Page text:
Katherine Mansfield: Life, work and things you should know



As 125th birthday of Katherine Mansfield, a Prominent Modernist and writer, is being celebrated with Google doodle, here are the few things we should know about her.

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Birth and death

Katherine Mansfield was born on the 14th of October 1888 in Wellington, New Zealand and passed away in Fontainebleau, France on the 9th of January 1923 at the age of 34.

She contracted Tuberculosis during the First World War and it is said that this have led to her death in 1923.


Katherine Mansfield were born into a powerful family, her father Harold Beauchamp, became the chairman of the Bank of New Zealand and was knighted. Her Grandfather Arthur was involved in politics and briefly represented the people of New Zealand in the New Zealand Parliament.

Katherine Mansfield’s earliest years already showed that she was a talented writer, her first published stories appeared in the High School Reporter and the Wellington Girls’ High School magazine.

Katherine Mansfield young

Friend and stay in UK:

She lived in New Zealand until she was 19 when she moved to the United Kingdom. Here she made friends with other prominent modernist writers like Virginia Woolf and D.H. Lawrence. (Both very famous writers).

In her early years in the United Kingdom Katherine Mansfield followed a bohemian lifestyle. The term Bohemianism emerged in France in the early nineteenth century when artists and creators began to concentrate in the lower-rent, lower class, gypsy neighborhoods. Bohemian was a common term for the Romani people of France, who had reached Western Europe via Bohemia. She published only one story and one poem during her first 15 months in the UK.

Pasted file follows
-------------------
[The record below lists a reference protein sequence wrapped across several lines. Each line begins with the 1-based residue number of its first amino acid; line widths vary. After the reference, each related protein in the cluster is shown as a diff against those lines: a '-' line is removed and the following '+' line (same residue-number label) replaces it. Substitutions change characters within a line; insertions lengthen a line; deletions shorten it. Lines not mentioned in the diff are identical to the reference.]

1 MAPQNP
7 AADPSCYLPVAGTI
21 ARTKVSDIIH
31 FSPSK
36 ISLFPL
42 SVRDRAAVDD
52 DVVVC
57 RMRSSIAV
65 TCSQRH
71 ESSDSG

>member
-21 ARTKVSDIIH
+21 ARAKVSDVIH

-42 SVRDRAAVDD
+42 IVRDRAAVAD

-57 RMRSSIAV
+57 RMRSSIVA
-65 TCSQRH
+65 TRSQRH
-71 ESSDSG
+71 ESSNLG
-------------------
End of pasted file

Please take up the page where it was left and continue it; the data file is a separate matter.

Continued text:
Katherine Mansfield proved to have been a prolific writer in the final years of her life. Much of her work remained unpublished at her death, and Murray took on the task of editing and publishing it in two additional volumes of short stories (The Dove’s Nest in 1923 and Something Childish in in 1924), a volume of Poems, The Aloe, Novels and Novelists, and collections, letters and journals. 

Her famous work:

  • “Germans at Meat” (1911 from In a German Pension)
  • “The Woman At The Store” (1912)
  • “How Pearl Button Was Kidnapped” (1912)
  • “Millie” (1913)
  • “Something Childish But Very Natural” (1914)
  • “The Little Governess” (1915)
  • “Pictures” (1917)
  • “Feuille d’Album” (1917)
  • “A Dill Pickle” (1917)
  • “Je ne parle pas français” (1917)
  • “Prelude” (1918)
  • “An Indiscreet Journey” (1920)
  • “Bliss” (1920)
  • “Miss Brill” (1920)
  • “Psychology” (1920)
  • “Sun and Moon” (1920)
  • “The Wind Blows” (1920)
  • “Mr Reginald Peacock’s Day” (1920)
  • “Marriage à la Mode” (1921)
  • “The Voyage” (1921)
  • “Her First Ball” (1921)
  • “Mr and Mrs Dove” (1921)
  • “Life of Ma Parker” (1921)
  • “The Daughters of the Late Colonel” (1921)
  • “The Little Girl” (1912)
  • “The Stranger” (1921)
  • “The Man Without a Temperament” (1921)
  • “At The Bay” (1922)
  • “The Fly” (1922)
  • “The Garden Party” (1922)
  • “A Cup of Tea” (1922)
  • “The Doll’s House” (1922)
  • “A Married Man’s Story” (1923)
  • “The Canary” (1923)
  • “The Singing Lesson”
  • “An Ideal Family”
  • “Sixpence”